- Written by Administrator
- Published: 19 December 2012
In the last 100 years there have been two World Wars, 18 presidents, the invention of the television, development of the Internet and the turn of a new millennium. This month, Duxbury celebrates two very special residents who have witnessed all of these events and more.On Dec. 13, Nettie Edwards celebrated her 100th birthday with a surprise party at Bay Path Nursing Home. State representative Thomas Calter presented Edwards with a citation from the House of Representatives congratulating her and wishing her good health and fortune.
Edwards said her most vivid childhood memory is of when traveling traders used to come into town and try to enter residents’ homes.
“Whenever they came into town we would lock the doors,” she said. “If they came into the house, you wouldn’t know what they would leave with.”
Edwards said she doesn’t have a secret for reaching 100, but she said she never drank or smoked and credits her long life to a healthy diet.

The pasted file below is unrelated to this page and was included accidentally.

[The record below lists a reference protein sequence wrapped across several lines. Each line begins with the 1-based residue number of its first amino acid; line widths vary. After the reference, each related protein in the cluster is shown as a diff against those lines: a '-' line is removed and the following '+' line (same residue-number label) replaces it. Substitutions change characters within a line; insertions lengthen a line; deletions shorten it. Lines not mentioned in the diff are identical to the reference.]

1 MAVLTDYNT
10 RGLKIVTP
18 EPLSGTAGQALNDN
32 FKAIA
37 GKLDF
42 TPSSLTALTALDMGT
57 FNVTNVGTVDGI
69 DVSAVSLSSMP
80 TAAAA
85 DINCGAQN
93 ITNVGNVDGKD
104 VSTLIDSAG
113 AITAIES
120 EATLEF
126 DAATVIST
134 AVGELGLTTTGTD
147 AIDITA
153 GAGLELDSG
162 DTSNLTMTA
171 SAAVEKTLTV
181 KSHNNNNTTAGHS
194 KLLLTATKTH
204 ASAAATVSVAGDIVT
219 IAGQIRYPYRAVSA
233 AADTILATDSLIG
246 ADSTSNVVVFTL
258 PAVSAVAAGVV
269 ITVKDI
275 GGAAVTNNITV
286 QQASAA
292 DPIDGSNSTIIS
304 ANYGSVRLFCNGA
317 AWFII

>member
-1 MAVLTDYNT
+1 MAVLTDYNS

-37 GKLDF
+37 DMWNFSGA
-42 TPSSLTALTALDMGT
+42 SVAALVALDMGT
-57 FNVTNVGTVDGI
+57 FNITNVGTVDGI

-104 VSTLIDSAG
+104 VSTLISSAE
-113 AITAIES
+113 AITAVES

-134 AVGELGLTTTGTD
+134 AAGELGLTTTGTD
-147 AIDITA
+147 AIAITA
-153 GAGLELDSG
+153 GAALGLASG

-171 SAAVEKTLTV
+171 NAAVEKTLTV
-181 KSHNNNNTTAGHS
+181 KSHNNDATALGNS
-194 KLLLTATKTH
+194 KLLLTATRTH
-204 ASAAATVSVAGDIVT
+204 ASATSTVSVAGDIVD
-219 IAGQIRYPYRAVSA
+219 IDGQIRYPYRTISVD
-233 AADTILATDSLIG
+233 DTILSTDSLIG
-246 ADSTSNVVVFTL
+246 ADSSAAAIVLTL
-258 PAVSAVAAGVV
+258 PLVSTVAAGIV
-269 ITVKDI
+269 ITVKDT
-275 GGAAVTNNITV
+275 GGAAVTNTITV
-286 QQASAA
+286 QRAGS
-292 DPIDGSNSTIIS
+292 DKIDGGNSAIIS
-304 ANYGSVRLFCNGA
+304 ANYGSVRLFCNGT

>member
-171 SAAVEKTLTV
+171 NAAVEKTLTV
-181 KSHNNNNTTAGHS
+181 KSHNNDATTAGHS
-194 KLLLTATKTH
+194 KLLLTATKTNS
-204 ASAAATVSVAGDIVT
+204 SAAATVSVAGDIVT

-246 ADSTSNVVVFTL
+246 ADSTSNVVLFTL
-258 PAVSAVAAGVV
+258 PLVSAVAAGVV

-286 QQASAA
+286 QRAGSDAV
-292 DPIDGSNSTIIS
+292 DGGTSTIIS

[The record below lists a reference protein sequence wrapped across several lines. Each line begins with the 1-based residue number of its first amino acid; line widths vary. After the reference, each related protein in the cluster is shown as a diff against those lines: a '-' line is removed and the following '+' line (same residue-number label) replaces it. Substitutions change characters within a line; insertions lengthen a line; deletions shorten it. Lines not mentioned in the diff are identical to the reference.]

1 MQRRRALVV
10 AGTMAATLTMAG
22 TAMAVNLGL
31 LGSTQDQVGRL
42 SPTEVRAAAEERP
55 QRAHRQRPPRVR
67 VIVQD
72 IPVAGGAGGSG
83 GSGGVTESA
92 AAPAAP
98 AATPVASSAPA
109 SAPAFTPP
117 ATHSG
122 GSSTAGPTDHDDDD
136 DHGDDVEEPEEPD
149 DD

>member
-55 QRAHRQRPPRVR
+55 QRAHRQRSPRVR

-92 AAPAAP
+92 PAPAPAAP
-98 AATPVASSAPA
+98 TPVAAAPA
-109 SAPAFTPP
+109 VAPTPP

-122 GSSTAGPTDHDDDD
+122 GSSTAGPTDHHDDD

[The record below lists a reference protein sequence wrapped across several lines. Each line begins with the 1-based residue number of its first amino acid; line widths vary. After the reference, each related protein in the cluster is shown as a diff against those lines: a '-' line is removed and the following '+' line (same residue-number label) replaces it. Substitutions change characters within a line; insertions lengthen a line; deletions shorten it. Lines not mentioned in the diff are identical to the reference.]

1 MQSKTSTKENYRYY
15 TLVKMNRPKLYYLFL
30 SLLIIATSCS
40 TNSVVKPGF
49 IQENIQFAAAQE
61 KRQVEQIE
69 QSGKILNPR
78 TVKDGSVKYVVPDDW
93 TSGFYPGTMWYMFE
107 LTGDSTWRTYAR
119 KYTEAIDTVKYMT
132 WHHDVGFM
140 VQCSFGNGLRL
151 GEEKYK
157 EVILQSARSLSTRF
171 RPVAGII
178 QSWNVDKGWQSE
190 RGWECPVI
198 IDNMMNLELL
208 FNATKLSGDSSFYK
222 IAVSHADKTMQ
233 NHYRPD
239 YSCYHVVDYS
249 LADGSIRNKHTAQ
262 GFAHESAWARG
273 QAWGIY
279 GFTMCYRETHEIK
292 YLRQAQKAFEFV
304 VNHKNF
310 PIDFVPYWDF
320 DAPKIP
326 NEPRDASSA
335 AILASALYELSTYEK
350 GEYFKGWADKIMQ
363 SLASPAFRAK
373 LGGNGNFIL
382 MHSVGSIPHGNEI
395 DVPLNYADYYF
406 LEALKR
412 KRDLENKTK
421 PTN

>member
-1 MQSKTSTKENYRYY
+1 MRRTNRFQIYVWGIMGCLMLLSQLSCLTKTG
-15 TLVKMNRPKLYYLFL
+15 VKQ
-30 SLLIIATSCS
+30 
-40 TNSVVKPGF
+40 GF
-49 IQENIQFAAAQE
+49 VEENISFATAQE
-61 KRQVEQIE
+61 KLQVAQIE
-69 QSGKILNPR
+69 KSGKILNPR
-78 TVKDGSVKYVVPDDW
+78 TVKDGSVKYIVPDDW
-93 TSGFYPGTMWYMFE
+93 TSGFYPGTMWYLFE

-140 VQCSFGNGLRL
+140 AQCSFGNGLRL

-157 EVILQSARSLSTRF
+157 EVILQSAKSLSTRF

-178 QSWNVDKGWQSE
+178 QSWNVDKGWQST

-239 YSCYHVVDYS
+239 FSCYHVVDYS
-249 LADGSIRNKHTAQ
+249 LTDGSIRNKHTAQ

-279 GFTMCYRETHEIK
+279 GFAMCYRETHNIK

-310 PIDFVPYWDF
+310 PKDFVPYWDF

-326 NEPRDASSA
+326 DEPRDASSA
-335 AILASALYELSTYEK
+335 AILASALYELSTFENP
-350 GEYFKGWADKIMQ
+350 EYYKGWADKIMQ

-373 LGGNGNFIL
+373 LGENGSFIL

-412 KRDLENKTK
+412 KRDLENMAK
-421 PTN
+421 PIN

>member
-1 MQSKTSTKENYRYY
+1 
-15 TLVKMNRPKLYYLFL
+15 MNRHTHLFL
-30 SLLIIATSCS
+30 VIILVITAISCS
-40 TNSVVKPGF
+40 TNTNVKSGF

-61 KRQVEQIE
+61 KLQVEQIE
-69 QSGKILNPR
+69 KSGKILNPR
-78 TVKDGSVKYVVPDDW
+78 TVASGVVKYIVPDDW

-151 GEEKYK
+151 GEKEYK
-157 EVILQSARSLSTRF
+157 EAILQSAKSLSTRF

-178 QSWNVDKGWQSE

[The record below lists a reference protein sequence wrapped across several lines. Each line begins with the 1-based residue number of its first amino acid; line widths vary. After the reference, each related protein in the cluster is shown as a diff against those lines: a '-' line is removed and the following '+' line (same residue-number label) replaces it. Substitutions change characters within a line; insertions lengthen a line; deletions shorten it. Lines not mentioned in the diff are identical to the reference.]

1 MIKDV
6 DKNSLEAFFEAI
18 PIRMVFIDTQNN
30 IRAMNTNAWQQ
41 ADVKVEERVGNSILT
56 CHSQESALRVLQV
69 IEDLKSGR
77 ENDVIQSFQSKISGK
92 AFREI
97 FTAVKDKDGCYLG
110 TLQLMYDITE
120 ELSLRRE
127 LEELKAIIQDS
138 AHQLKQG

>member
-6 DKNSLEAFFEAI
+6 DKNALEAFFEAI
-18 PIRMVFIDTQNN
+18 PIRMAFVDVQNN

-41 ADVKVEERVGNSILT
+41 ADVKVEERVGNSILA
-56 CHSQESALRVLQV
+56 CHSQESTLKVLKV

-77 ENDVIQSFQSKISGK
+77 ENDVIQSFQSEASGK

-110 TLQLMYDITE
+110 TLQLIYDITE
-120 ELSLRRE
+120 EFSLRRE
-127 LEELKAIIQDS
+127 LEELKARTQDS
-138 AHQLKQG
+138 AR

On Dec. 20, Margaret Cochrane will also celebrate her 100th birthday at the home of her son, Scott.
Cochrane was born in Mexico, Maine, in 1912. She graduated from Boston University’s Sargent College in 1935 with a degree in physical education, and in 1941, she decided to go back to school to get a degree in physical therapy.
After spending three years at an Air Force hospital in Orlando, Fla., she worked at Mass. General Hospital for a few years and met her husband, Nelson, while playing badminton.
She and her husband were married in 1950 and bought a house in Hingham, where they lived together until he passed away in 1990.
Nelson Cochrane was in the 10th Mountain Division of the U.S. Army after World War II. He served as the national quartermaster and was on the board of directors for a number of years.
Cochrane lived in the house with her twin sister Marjorie until 2005, when her youngest son, Scott, invited his mother and aunt to live with him. They were 93 years old.
Marjorie passed away in 2009 from Alzheimer’s disease, which Cochrane refers to as the “dreaded disease.”
Cochrane, whose older sister just recently turned 104, says she has a couple of tricks for staying young, including being nice to people and maintaining a good diet.
“You can get along with anyone if you really try,” she said. “The best thing you can do is to take things as they come; that’s what I’ve been doing.”